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Councillor says he can stay on council according to judge

Ruling regarding missing paperwork filing deadlines came down Sept. 4
mvtMitch Thomson-1
Coun. Mitch Thomson says a Queen's Bench judge has determined he filed election paperwork appropriately so he can remain on town council. CAO Michael Merritt agrees with that in essence, but says town officials will wait for official reports before writing and releasing their own report on the issue. File photo/MVP Staff

OLDS — Coun. Mitch Thomson says a Queen’s Bench judge has ruled that he can remain as a town councillor despite having filed paperwork later than the law allows.

Thomson made that announcement during council’s Sept. 8 policies and priorities meeting.

Chief administrative officer Michael Merritt essentially agreed with that assessment but said town officials would wait until receiving official word on the ruling before commenting further.

Coun. Mary Anne Overwater also expressed a desire to see a report on the matter.

In July, council issued a report on the town’s Jan. 20 byelection (which Thomson won) saying he filed campaign financial information too late under the Local Authorities Election Act.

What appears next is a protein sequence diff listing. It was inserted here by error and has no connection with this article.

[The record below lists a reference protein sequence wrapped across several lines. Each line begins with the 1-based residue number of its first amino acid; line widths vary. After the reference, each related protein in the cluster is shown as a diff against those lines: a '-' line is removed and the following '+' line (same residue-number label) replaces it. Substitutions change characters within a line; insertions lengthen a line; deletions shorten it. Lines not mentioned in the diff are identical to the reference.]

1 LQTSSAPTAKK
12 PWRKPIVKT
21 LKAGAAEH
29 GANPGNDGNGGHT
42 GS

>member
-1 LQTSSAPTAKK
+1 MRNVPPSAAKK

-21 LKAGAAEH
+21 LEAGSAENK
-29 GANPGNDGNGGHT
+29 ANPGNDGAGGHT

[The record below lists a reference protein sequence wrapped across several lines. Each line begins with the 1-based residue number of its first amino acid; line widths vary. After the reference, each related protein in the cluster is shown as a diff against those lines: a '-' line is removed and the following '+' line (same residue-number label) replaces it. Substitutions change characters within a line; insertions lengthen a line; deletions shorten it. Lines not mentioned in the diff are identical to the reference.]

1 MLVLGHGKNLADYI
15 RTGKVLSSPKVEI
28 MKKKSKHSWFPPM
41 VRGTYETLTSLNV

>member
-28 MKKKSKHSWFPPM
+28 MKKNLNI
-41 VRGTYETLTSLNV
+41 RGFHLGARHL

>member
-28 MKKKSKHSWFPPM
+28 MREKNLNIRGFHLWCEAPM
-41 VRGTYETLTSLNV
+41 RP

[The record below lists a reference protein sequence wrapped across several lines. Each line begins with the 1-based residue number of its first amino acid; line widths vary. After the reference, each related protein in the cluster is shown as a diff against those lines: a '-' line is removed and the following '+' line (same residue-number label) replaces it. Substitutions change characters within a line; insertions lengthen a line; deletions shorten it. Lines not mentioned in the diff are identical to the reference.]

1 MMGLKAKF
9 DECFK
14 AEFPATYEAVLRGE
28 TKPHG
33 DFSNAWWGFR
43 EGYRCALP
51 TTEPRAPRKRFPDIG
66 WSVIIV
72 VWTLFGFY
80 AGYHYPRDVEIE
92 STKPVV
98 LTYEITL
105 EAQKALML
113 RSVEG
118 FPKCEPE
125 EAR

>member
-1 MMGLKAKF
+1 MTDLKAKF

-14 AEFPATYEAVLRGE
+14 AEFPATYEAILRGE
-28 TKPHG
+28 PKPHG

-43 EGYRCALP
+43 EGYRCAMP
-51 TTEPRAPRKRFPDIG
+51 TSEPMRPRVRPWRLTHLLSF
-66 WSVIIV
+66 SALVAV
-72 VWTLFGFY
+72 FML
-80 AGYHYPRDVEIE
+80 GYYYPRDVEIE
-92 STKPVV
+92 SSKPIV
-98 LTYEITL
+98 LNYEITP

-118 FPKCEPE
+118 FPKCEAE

Thomson later filed that required information and paid the resulting fines.

According to the legislation, in the worst-case scenario, Thomson could be forced to resign his seat.

However, the Act also allows councillors to apply to the Court of Queen's Bench for “relief,” which Thomson did.

When the issue came up in July, Thomson said after the byelection was announced last fall, he downloaded a file from the Town of Olds' website called Running For Municipal Office in Alberta, A Candidate’s Guide.

Unfortunately Thomson said, he didn’t realize that document contained election information as of 2017 and the applicable act had been revised in 2018.

After hearing from both sides, a Queen’s Bench judge gave his ruling on Sept. 4.

“In essence, a judge had an opportunity to review whether I was eligible to continue as a councillor and whether I had acted appropriately,” Thomson told fellow councillors.

“He determined that there were some extenuating situations or circumstances that led to my misbelief in what I needed to do and by when.

“And because I corrected that in a timely manner, he has ruled in my favour and I am, of course, still eligible to (serve as) councillor for the town of Olds.”

Merritt said town officials will wait until they receive “further information” on the ruling as well as a report on it from the Alberta elections commissioner.

However, he said, “I do concur with what Coun. Thomson has indicated in regards to what the judge apparently ruled.”

Coun. Overwater thanked Thomson for his update but said it’s her understanding that council would “definitely like to have a written report” on it.